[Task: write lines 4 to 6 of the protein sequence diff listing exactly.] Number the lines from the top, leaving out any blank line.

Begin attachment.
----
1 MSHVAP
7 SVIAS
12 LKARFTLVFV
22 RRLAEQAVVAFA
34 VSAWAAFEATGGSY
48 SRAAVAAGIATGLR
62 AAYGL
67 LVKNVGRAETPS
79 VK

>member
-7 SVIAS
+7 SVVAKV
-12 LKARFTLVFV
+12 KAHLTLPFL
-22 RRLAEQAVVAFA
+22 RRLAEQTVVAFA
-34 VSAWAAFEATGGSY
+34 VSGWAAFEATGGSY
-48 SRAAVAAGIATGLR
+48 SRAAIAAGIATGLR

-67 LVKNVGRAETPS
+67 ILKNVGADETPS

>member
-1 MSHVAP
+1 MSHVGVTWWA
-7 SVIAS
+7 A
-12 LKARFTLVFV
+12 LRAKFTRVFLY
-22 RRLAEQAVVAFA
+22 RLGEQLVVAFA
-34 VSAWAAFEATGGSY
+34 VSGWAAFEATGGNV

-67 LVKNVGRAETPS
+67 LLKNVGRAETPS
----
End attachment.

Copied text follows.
22 RRLAEQAVVAFA
34 VSAWAAFEATGGSY
48 SRAAVAAGIATGLR